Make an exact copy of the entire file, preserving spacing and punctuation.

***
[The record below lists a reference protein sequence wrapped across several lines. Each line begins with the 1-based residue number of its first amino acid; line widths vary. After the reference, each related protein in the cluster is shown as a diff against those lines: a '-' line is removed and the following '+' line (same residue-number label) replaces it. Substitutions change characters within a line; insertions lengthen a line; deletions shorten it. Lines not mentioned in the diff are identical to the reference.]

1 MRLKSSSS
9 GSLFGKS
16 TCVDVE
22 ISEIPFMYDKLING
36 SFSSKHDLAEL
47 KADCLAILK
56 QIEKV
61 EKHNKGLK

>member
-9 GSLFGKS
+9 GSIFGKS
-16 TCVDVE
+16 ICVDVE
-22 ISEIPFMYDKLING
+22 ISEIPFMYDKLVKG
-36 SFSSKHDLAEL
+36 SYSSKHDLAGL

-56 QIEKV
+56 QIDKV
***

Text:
[The record below lists a reference protein sequence wrapped across several lines. Each line begins with the 1-based residue number of its first amino acid; line widths vary. After the reference, each related protein in the cluster is shown as a diff against those lines: a '-' line is removed and the following '+' line (same residue-number label) replaces it. Substitutions change characters within a line; insertions lengthen a line; deletions shorten it. Lines not mentioned in the diff are identical to the reference.]

1 MRLKSSSS
9 GSLFGKS
16 TCVDVE
22 ISEIPFMYDKLING
36 SFSSKHDLAEL
47 KADCLAILK
56 QIEKV
61 EKHNKGLK

>member
-9 GSLFGKS
+9 GSIFGKS
-16 TCVDVE
+16 ICVDVE
-22 ISEIPFMYDKLING
+22 ISEIPFMYDKLVKG
-36 SFSSKHDLAEL
+36 SYSSKHDLAGL

-56 QIEKV
+56 QIDKV